Title of the work: MEDEA - SPARAGMATA
Premiere during the ISME International Conference at Megaron Thessaloniki, Greece, July 2012
17th of July 2012 - 13.00 - 14.00 pm
Composer : Nickos Harizanos
Natassa Mare Moumtzidou : Female Voice
Laura Falzon : Flutes (Concert Flute, Alto Flute, Piccolo)
Stelios Maronidis : Percussion
Agamemnonas Mardas : Double Bass
Panayiotis Tsagas : Video
Pre-recorded material - (electroacoustic parts plus tape parts with students of the “Prova” Drama School of Athens who are narrating “Horika” of Euripides Tragedy.
Teaching of Horika : Sotiris Tsogas
Sound Mixing : Costas Mantzoros (CMRC - KSYME)
This work utilizes elements of the ancient voice metric. The Soprano reveals ancient Greek script with a rhythmic recitation that was preserved in time through traditional Greek music (Epirus mourning songs) – a tradition that historically begins with the appearance of Pelasgic tribes, as cited by Homer in Iliad, στ. B\" 840 – prominent glissandi and very distinctive contrapuntal lines as they appear, for instance, at the end of Episode II (written for the Soprano and the Alto Flute). Furthermore, the work makes extensive use of polymodal (polytropic) harmony of ancient modes as well as many extended techniques on the Flutes.
A cardinal characteristic of the work appears in all – the free improvisations which the Soprano, Percussion and Contrabass use following preset patterns and instructions based upon a mix of notated and graphic scoring guides. Thus, there are parts of the work that include segments not absolutely defined, letting the musician the freedom to improvise following the dynamics of the particular and unique moment and the internal tension that unravels with a new aspect each time. This improvisatory characteristic imparts an element of uniqueness whereby no one performance of the work is the same.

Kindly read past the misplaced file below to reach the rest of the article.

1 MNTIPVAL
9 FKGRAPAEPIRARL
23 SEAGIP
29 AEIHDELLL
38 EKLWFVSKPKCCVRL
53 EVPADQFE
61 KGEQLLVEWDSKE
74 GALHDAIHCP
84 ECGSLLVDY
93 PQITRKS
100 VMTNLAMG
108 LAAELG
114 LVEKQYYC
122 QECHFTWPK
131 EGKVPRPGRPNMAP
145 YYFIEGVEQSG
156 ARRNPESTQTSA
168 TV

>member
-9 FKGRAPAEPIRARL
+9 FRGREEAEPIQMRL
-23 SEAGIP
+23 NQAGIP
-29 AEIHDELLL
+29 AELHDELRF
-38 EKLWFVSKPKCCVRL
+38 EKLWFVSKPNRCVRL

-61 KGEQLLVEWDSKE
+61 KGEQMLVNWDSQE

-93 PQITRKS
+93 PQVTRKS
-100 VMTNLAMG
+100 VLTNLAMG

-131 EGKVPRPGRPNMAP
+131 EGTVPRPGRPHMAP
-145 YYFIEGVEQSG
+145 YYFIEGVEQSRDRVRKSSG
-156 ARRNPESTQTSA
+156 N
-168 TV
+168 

Medea – Sparagmata
The Female Voice, as it emerges from within the profoundly metaphysical and socio-cultural aspects of Euripides‘s tragedy “Medea”.
“With a delirious mouth she pronounces serious grounds… travelling through voice thousands of years periods to God.”
In Greek, logos (the “word”) embodies a sense of action as the word being uttered becomes a form of action in itself. Likewise, in Greek, thanatos (death) is metamorphic—it continues to grow and transform into other than itself. Language is the minimal interval between absolute’s ineffable and the animal’s primal scream. Language is the interval between inexpressible madness and a wisdom woven in silence.
In this work, the phonetic performance of words-as-actions expressed through the powerful emotions of the tragic heroine are based on the lost meaning of vocal fragments on one hand and the solid neoclassical form of phrases on the other. This contrast between unpredictability and stability creates and gives the work an unworldly character. Moreover, an acutely selective presence of such phrases (words-as-actions), attempts to manifest the enormous tensions of psychic processes which underlie the tragedy’s unfolding.